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Tears for Gaza … Tears for Israel

Tears for Gaza … Tears for Israel
by Dalia Landau

Israel is the reality I have known since early childhood. She is my home and my mother.

At this time we are approaching Memorial Day -Yom Hazikaron-when we remember and mourn all those fallen during the wars for the creation of Israel, including attacks on Israeli civilians.

These severe wounds are fresh in the collective memory. On Yom Hazikaron at 11am, the graveyards are filled with tens of thousands of bereaved families. Mostly the fallen were young. And we all know there will be more families here next year.

This is our darkest day.

Tears for Israel who has been fighting for her life for so long.

Growing up in Ramla, all of us at school participated both in the day of grief and in the celebrations of The Day of Independence when we walked in excitement along the crowded streets, knocking each other on the head with toy hammers. In all of this, I used to feel a bit lost. There always seemed to me to be some question hanging in the air, an emptiness.. what was it? What was wrong with me? Why couldn’t I just blend with the crowd?

Some years later, I began to see, the other side. I began to see that the sadness that was included for me in that most joyful of days, an emptiness that wished to be filled with a true joy, depended on the well being of those who did not participate in our joy.

What is happening on the Gaza border has shaken me to the core. Violent resistance is comparatively easy for Israel to deal with–force encountering greater force, but a relatively peaceful demonstration as was on Friday the 30th of March is much more threatening, especially when the title of the demonstrations is ‘Al Awda’–The Return. This might not have been the provocative title of the demonstrations had Gaza not been to all purposes a prison. And the prisoners say, ‘you are celebrating your independence, your prosperity your success, your 70 years of democracy whilst we are here in an economic siege without the most basic necessities or possibilities, four hours a day of electricity no clean water no employment no airport no seaport no freedom of movement. We do not have an horizon to aspire to’.  Can human beings live without aspiration?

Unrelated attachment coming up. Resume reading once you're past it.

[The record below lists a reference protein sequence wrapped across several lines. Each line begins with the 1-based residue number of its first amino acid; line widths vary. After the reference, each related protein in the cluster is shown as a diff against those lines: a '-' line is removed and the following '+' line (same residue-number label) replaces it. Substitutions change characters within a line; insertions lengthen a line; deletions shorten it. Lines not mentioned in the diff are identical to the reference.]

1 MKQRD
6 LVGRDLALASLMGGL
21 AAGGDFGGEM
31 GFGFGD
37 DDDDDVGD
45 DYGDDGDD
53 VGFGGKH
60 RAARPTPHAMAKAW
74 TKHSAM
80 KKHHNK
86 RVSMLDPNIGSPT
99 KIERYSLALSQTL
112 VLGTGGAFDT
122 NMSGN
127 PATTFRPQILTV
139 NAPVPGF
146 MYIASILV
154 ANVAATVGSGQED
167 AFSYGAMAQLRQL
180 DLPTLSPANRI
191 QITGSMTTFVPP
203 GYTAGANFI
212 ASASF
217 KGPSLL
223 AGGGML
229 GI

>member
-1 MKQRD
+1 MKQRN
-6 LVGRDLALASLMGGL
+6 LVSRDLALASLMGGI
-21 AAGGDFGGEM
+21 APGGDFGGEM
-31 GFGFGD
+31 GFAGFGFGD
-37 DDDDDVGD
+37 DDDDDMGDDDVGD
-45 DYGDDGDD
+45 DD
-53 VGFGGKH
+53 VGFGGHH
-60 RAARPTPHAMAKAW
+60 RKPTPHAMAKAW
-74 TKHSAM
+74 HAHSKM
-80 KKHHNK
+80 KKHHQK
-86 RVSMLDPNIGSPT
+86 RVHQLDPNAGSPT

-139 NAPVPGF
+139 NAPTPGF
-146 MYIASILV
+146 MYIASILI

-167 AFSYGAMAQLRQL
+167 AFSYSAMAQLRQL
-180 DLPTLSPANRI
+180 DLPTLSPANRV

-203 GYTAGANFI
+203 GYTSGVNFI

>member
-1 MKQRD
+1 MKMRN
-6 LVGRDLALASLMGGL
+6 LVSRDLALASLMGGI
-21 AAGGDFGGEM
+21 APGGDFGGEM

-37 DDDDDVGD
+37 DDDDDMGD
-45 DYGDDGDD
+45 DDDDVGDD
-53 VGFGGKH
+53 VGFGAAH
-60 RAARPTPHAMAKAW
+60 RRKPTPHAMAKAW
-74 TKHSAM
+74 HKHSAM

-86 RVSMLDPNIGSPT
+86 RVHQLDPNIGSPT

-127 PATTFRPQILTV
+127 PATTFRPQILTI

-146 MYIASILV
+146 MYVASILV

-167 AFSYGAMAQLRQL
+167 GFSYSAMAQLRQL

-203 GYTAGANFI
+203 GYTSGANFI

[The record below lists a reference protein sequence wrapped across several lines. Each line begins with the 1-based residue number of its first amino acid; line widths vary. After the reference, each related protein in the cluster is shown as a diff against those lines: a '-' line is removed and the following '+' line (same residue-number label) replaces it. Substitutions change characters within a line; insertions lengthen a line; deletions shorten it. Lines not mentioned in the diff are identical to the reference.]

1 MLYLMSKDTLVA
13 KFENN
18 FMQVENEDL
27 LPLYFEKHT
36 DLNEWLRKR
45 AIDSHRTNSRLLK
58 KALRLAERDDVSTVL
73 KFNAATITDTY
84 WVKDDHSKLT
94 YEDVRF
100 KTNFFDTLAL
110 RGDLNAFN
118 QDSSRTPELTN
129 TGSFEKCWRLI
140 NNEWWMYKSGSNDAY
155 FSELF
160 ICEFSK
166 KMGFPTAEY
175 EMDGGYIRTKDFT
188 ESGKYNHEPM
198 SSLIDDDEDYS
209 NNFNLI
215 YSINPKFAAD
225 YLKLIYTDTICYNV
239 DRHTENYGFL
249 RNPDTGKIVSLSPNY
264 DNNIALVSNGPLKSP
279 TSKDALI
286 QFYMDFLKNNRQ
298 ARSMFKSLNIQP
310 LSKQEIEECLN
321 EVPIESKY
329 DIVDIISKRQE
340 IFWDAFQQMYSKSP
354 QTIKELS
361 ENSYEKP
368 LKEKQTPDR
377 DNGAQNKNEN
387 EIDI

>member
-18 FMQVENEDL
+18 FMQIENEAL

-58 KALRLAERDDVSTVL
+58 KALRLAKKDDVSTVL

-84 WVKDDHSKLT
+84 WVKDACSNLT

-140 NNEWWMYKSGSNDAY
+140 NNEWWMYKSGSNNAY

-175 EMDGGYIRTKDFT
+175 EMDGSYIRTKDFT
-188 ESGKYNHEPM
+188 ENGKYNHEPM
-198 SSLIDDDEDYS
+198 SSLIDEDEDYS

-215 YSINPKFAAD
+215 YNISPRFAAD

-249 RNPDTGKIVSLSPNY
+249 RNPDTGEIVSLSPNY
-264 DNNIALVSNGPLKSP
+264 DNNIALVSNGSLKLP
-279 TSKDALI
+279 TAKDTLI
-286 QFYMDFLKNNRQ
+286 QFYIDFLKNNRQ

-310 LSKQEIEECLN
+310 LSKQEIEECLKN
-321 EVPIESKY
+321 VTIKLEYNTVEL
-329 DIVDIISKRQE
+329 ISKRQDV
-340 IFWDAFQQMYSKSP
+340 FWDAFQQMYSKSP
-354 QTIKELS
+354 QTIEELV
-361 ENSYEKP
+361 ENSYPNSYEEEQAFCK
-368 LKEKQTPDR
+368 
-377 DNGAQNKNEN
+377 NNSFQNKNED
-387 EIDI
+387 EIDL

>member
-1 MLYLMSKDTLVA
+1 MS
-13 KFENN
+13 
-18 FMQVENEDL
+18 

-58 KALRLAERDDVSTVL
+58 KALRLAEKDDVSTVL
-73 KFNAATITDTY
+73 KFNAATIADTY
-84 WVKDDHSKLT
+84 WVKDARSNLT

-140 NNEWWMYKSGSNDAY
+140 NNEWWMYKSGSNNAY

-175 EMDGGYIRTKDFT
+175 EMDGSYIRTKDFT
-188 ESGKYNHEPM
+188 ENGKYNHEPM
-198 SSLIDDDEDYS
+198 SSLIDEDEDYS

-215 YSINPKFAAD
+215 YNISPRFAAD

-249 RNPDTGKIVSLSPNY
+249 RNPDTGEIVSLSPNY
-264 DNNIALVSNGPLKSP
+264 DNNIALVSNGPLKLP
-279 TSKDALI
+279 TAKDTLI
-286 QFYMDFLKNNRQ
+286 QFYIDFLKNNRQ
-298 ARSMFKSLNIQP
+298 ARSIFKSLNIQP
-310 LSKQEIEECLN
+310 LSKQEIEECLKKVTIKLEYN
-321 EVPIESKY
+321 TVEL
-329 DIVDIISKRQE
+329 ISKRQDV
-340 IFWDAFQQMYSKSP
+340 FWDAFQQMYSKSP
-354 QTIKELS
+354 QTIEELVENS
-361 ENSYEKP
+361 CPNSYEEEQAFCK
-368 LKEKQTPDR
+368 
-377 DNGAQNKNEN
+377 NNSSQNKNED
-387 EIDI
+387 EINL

Israel is by no means the only one responsible for this dire situation. The cruel dictatorship of Hamas internally, and its declared intentions of destroying the State of Israel are nothing new. Its use of international resources meant for civilian infrastructure for militarization and tunnels help no one. And most importantly the presence of Iran in Gaza and Syria and the link between them. There is no doubt that many young people in Gaza would find a sense of purpose, a sense of meaning to live and die for ‘The Return’ but the majority are silent victims of their own fundamentalist theocracy. How can Israel afford to do away with the blockade when Gaza would certainly become an arsenal for Iran, another fundamentalist theocracy, which buys weapons from North Korea?

What to do in this deadlock?

Empathy for ‘the enemy’ is unpopular. It is considered by many on both sides as betrayal of the national cause. It is as if to say that in a time of crisis we need to be in solidarity with our own country no matter what, especially when the world criticizes us. Therefore empathy is not encouraged or taught. On the contrary.

One observes this and feels helpless. Where to go from here?

‘A conflict cannot be resolved on the same level of consciousness in which it occurs’, observed Albert Einstein.

What I understand from his words is that when consciousness broadens, life changes.

It is a journey of a life time..

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